Hello Dear Visitors, your most welcome in this domain(https://www.bittutech.com). you can learn a lot of things about various technical subjects and you can also learn tricks and tips for Android, Linux, Windows from here. Today, we are going to know about a very interesting topic – What is RFC 5322 and 822? and What do we mean by Internet Message Format? These things are very important for Computer Science Students and for those students who interested in Computer Networking.
Introduction of RFC 5322/822 mechanism
Table of Contents
In this post, we will cover various things that relate to RFC technology. There are the following topics that we are going to cover it here. you can reach a particular topic through this above Topic-head linked Table.
Before discuss about RFC technology, we have to know about Internet Standard Message Format.
What is Internet Standard Message Format?
This is a part of the transport layer that exists in most of the network models. This layer works as a transmitter to transmit your data in a standard format according to the layer protocol. Message sent by the User Agent must be placed in a standard format to be handled by the message transfer agents.
There are mainly two types of Standard Message Format–
- RFC 5322/822 –
- MIME (Multipurpose Internet Mail Extensions)
First we will look at the basic ASCII email using RFC 5322, which is the latest revision of the original Internet Message Format as described in RFC 822. After that, we will look at multimedia extensions to the basic format.
What is RFC 5322 – The Internet Message Format
RFC is nothing but only the name of a technology that is followed by all the internet messages, sending/receiving through the user to others. For example – All messages consist of a primitive envelope, some number of header files, a blank line, and then the message body. Under the RFC mechanism, Each header field (logically) consists of a single line of ASCII text containing the field name, a colon, and, for most fields, a value.
The Original RFC 822 was designed decades ago and did not clearly distinguish the envelope fields from the header fields. Although it has been revised to RFC 5322, completely redoing it was not possible due to its widespread usage. In normal usage, the user agent builds a message and passes it to the message transfer agent, which then uses some of the header fields to construct the actual envelope, a somewhat old fashioned mixing of message and envelope.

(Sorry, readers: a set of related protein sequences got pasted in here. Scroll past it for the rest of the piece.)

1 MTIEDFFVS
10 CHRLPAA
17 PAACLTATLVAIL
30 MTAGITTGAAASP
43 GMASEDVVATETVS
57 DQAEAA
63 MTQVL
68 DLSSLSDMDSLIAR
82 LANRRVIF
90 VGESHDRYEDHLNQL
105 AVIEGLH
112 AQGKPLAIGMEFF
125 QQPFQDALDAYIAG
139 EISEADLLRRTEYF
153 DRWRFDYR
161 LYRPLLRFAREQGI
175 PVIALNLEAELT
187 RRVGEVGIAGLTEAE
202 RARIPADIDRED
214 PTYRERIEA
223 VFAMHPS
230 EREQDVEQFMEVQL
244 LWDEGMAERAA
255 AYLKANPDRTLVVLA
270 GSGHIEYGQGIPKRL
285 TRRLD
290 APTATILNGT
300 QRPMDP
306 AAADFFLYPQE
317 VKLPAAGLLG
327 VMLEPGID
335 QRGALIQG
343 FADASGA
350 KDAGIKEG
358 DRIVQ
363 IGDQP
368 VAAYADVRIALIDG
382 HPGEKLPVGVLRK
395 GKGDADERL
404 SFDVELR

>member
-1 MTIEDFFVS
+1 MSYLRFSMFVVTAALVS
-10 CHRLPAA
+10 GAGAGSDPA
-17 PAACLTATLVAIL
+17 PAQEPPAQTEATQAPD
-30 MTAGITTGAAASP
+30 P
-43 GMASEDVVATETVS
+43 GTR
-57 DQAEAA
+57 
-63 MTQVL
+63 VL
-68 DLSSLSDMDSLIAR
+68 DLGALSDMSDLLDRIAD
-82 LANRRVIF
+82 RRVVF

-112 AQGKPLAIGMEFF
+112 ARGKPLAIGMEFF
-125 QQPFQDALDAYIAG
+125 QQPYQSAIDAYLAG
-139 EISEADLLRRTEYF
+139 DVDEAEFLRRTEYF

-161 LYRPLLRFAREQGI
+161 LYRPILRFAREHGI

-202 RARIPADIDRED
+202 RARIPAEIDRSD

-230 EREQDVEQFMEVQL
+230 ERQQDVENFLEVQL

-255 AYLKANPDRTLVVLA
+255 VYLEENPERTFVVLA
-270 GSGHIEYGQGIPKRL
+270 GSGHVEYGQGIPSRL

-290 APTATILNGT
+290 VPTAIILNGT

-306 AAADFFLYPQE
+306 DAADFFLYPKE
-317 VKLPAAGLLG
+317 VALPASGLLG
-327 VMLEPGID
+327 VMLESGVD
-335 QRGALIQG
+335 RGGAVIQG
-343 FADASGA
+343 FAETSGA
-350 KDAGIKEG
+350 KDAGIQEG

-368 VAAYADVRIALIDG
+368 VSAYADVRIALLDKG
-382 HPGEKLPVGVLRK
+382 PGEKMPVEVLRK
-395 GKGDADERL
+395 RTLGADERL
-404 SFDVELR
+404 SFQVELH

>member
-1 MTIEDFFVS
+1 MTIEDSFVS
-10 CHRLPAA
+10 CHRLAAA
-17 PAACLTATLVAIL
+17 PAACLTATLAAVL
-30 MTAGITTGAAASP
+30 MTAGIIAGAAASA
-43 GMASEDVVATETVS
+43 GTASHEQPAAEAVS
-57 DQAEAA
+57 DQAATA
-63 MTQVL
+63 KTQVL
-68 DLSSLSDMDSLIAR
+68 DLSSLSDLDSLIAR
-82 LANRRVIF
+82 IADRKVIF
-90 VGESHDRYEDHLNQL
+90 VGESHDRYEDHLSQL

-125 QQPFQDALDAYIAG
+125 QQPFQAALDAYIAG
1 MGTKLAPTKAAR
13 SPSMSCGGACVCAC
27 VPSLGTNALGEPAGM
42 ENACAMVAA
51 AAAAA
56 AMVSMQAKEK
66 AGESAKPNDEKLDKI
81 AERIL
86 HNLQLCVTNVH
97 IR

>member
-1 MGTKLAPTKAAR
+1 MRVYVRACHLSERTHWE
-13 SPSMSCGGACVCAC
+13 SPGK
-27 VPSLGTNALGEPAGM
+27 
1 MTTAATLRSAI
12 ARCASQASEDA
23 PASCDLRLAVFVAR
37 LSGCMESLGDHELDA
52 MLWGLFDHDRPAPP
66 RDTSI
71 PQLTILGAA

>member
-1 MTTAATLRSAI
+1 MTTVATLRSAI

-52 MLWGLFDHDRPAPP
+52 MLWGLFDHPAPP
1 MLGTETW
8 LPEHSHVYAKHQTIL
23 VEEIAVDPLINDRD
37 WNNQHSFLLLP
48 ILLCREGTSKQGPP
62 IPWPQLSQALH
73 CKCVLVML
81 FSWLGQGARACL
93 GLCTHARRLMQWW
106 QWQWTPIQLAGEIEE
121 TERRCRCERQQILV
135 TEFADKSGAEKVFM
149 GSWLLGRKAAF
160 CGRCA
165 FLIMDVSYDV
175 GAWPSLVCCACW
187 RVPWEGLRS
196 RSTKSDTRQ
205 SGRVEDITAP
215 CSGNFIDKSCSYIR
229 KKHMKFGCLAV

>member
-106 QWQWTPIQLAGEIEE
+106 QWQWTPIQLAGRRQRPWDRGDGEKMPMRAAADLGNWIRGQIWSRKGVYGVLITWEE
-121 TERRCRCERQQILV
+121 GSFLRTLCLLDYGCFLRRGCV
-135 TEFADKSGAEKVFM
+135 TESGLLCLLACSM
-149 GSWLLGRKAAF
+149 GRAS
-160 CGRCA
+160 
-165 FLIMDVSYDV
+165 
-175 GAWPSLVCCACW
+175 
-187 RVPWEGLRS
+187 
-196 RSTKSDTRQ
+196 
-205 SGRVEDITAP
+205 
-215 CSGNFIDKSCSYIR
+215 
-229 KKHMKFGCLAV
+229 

So now, we are going to see about the principal header fields related to message transport.
|Email address(es) of the Primary recipient.
|Email address(es) of Secondary recipient.
|Email address(es) for blind carbon copy
|person or people who created the message
|Email address of the actual sender.
|Line added by each transfer agent along the route.
|Can be used to identify a path back to the sender.
Those are major fields that are necessary to define, if we want to make a full control over a message. especially, it works better for sending/receiving an email to others.
- To: This field gives the DNS address of the primary recipient. Having multiple recipients is also allowed.
- Cc: This field gives the address of any secondary recipients. In terms of delivery, there is no distinction between the primary and secondary. The term Cc: (carbon copy) is a bit dated since computers do not use carbon paper, but it is well established.
- Bcc: This field is like the Cc: field, except that this line is deleted from all the copies sent to the primary and secondary recipients. This feature allows people to send copies to third parties without the primary and secondary recipients knowing this.
- From: This field for who wrote the message.
- Sender: This field for who sent the message.
- Received: This field added by each message transfer agent along the way. The line contains the agent’s identity, the date and time the message was received, and other information that can be used for debugging the routing system.
- Return-path: This field is added by the final message transfer agent and was intended to tell how to get back to the sender. In theory, this information can be gathered from all the Received: headers(except for the name of the sender’s mail-box), but it is rarely filled in as such and typically just contains the sender’s address.
These all fields are used to accommodate the user information and message information that are required to send/receive an email as a standard form.
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